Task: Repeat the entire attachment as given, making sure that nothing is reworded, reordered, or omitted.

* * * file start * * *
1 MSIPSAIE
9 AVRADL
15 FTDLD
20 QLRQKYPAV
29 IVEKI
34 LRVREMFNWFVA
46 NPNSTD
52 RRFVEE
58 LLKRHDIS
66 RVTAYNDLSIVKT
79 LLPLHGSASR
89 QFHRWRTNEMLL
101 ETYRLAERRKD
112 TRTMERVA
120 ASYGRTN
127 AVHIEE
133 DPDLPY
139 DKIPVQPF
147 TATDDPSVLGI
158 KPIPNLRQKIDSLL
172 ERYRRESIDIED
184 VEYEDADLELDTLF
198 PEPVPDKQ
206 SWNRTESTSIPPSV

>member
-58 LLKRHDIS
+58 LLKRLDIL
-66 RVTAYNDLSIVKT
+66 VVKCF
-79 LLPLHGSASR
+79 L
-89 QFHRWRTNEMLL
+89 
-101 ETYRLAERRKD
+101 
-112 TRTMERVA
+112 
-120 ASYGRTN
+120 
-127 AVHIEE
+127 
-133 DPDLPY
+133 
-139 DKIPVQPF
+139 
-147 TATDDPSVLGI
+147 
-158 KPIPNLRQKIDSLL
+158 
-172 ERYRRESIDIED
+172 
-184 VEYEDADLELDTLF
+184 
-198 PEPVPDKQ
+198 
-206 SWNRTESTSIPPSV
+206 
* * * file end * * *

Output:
1 MSIPSAIE
9 AVRADL
15 FTDLD
20 QLRQKYPAV
29 IVEKI
34 LRVREMFNWFVA
46 NPNSTD
52 RRFVEE
58 LLKRHDIS
66 RVTAYNDLSIVKT
79 LLPLHGSASR
89 QFHRWRTNEMLL
101 ETYRLAERRKD
112 TRTMERVA
120 ASYGRTN
127 AVHIEE
133 DPDLPY
139 DKIPVQPF
147 TATDDPSVLGI
158 KPIPNLRQKIDSLL
172 ERYRRESIDIED
184 VEYEDADLELDTLF
198 PEPVPDKQ
206 SWNRTESTSIPPSV

>member
-58 LLKRHDIS
+58 LLKRLDIL
-66 RVTAYNDLSIVKT
+66 VVKCF
-79 LLPLHGSASR
+79 L
-89 QFHRWRTNEMLL
+89 
-101 ETYRLAERRKD
+101 
-112 TRTMERVA
+112 
-120 ASYGRTN
+120 
-127 AVHIEE
+127 
-133 DPDLPY
+133 
-139 DKIPVQPF
+139 
-147 TATDDPSVLGI
+147 
-158 KPIPNLRQKIDSLL
+158 
-172 ERYRRESIDIED
+172 
-184 VEYEDADLELDTLF
+184 
-198 PEPVPDKQ
+198 
-206 SWNRTESTSIPPSV
+206 